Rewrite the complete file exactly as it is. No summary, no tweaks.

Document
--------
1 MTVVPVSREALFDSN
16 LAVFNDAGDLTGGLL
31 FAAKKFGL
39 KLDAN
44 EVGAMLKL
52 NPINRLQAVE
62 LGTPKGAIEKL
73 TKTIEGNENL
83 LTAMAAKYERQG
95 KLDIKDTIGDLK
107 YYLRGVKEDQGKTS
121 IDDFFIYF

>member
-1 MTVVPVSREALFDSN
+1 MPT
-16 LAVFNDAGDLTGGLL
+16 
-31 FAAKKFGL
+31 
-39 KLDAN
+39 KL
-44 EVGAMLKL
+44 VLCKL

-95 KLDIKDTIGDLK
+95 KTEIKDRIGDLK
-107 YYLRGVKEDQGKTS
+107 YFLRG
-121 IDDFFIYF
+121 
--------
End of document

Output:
1 MTVVPVSREALFDSN
16 LAVFNDAGDLTGGLL
31 FAAKKFGL
39 KLDAN
44 EVGAMLKL
52 NPINRLQAVE
62 LGTPKGAIEKL
73 TKTIEGNENL
83 LTAMAAKYERQG
95 KLDIKDTIGDLK
107 YYLRGVKEDQGKTS
121 IDDFFIYF

>member
-1 MTVVPVSREALFDSN
+1 MPT
-16 LAVFNDAGDLTGGLL
+16 
-31 FAAKKFGL
+31 
-39 KLDAN
+39 KL
-44 EVGAMLKL
+44 VLCKL

-95 KLDIKDTIGDLK
+95 KTEIKDRIGDLK
-107 YYLRGVKEDQGKTS
+107 YFLRG
-121 IDDFFIYF
+121 